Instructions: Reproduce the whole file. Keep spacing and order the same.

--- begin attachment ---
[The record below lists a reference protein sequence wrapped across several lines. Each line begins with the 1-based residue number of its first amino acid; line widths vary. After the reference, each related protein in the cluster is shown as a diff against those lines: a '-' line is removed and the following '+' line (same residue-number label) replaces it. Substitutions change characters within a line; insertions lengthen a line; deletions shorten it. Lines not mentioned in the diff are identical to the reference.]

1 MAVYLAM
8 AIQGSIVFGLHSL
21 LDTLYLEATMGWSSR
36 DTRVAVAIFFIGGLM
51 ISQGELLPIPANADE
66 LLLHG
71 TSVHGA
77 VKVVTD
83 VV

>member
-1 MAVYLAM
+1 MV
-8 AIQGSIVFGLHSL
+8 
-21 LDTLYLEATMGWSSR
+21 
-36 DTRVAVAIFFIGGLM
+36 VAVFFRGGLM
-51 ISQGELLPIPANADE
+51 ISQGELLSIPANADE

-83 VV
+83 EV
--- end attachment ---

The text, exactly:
[The record below lists a reference protein sequence wrapped across several lines. Each line begins with the 1-based residue number of its first amino acid; line widths vary. After the reference, each related protein in the cluster is shown as a diff against those lines: a '-' line is removed and the following '+' line (same residue-number label) replaces it. Substitutions change characters within a line; insertions lengthen a line; deletions shorten it. Lines not mentioned in the diff are identical to the reference.]

1 MAVYLAM
8 AIQGSIVFGLHSL
21 LDTLYLEATMGWSSR
36 DTRVAVAIFFIGGLM
51 ISQGELLPIPANADE
66 LLLHG
71 TSVHGA
77 VKVVTD
83 VV

>member
-1 MAVYLAM
+1 MV
-8 AIQGSIVFGLHSL
+8 
-21 LDTLYLEATMGWSSR
+21 
-36 DTRVAVAIFFIGGLM
+36 VAVFFRGGLM
-51 ISQGELLPIPANADE
+51 ISQGELLSIPANADE

-83 VV
+83 EV